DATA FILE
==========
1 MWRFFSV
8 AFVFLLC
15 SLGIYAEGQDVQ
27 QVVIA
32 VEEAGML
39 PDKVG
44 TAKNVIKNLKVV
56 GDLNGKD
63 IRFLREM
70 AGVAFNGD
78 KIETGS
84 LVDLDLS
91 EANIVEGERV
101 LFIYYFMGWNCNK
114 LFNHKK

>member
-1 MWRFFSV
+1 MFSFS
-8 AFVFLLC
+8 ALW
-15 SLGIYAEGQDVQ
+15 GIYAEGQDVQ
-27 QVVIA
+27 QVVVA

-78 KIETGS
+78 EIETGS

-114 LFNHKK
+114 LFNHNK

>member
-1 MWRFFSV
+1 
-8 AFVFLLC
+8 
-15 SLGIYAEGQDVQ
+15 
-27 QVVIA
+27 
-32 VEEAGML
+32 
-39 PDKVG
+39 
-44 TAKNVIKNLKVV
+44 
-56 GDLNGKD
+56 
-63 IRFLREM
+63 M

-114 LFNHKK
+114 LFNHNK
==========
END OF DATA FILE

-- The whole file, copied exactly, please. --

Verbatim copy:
1 MWRFFSV
8 AFVFLLC
15 SLGIYAEGQDVQ
27 QVVIA
32 VEEAGML
39 PDKVG
44 TAKNVIKNLKVV
56 GDLNGKD
63 IRFLREM
70 AGVAFNGD
78 KIETGS
84 LVDLDLS
91 EANIVEGERV
101 LFIYYFMGWNCNK
114 LFNHKK

>member
-1 MWRFFSV
+1 MFSFS
-8 AFVFLLC
+8 ALW
-15 SLGIYAEGQDVQ
+15 GIYAEGQDVQ
-27 QVVIA
+27 QVVVA

-78 KIETGS
+78 EIETGS

-114 LFNHKK
+114 LFNHNK

>member
-1 MWRFFSV
+1 
-8 AFVFLLC
+8 
-15 SLGIYAEGQDVQ
+15 
-27 QVVIA
+27 
-32 VEEAGML
+32 
-39 PDKVG
+39 
-44 TAKNVIKNLKVV
+44 
-56 GDLNGKD
+56 
-63 IRFLREM
+63 M

-114 LFNHKK
+114 LFNHNK